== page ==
Consider Trump’s role in the Kashmir crisis. In July, during a White House visit by Pakistani Prime Minister Imran Khan, Trump offered to mediate India and Pakistan’s long-running conflict over Kashmir, even suggesting that Indian Prime Minister Narendra Modi had asked him to do so. Modi’s government quickly denied this, and Trump’s words reportedly alarmed India, which has long resisted outside involvement in Kashmir. Two weeks later, India sent troops to lock Kashmir down, then stripped it of its autonomy.

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“ President Trump believes one of his strengths is he is actually doing the things he told people he would do “One of the reasons why the president was elected was because we have had politicians of both Any move to fire Powell would create immediate “market chaos ,” said Peter Conti-Brown, a

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Americans have grown used to ignoring Trump’s casual lies and verbal incontinence, but people in other countries have not. Thornton thinks the president’s comments were a “precipitating factor” in Modi’s decision to annex Kashmir. By blundering into the conflict, she suggested, Trump put the Indian prime minister on the defensive before his Hindu nationalist constituency. “He might not have had to do that,” she said of Modi’s Kashmir takeover, “but he would have had to do something. And this was the thing he was looking to do anyway.”

At the same time, Modi can be confident that Trump, unlike previous American presidents, won’t even pretend to care about democratic backsliding or human rights abuses, particularly against Muslims. “There’s a cost-benefit analysis that any political leader makes,” said Ben Rhodes, a former top Obama national security aide. “If the leader of India felt like he was going to face public criticism, potential scrutiny at the United Nations,” or damage to the bilateral relationship with the United States, “that might affect his cost-benefit analysis.” Trump’s instinctive sympathy for authoritarian leaders empowers them diplomatically.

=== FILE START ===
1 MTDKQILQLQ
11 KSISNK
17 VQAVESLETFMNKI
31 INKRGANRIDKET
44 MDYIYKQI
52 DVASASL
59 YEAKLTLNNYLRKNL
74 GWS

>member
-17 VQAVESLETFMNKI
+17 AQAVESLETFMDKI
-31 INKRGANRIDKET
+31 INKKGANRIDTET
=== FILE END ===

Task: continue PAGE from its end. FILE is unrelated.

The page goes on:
Obviously, India and Pakistan still have every interest in avoiding a nuclear holocaust. China may show restraint on Hong Kong. Wary of starting a war before the 2020 election, Trump might make a deal with Iran, though probably a worse one than the Obama agreement that he jettisoned. The global economy could slow down but not seize up. We could get through the next 17 months with a world that still looks basically recognizable.

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Donald Trump ’s executive order to close America’s borders to travellers from some Muslim-majority countries caused chaos on Saturday, as Mark Doss, an attorney for IRAP, told the New York Times that a border agent directed him to the White House with his complaint: “Mr President , call Mr Trump .”

Trump on White House chaos : I like conflict. Bolton on Fox News: WH leaks are unacceptable. The source says this past week is "different," that advisers are scared the President is spiraling , lashing out, just out of And one friend predicted to me this would likely send the President into a "tailspin."

Even then, America will emerge with a desiccated diplomatic corps, strained alliances, and a tattered reputation. It will never again play the same leadership role internationally that it did before Trump.

And that’s the best-case scenario. The most powerful country in the world is being run by a sundowning demagogue whose oceanic ignorance is matched only by his gargantuan ego. The United States has been lucky that things have hung together as much as they have, save the odd government shutdown or white nationalist terrorist attack. But now, in foreign affairs as in the economy, the consequences of not having a functioning American administration are coming into focus. “No U.S. leadership is leaving a vacuum,” said Thornton. We’ll see what gets sucked into it.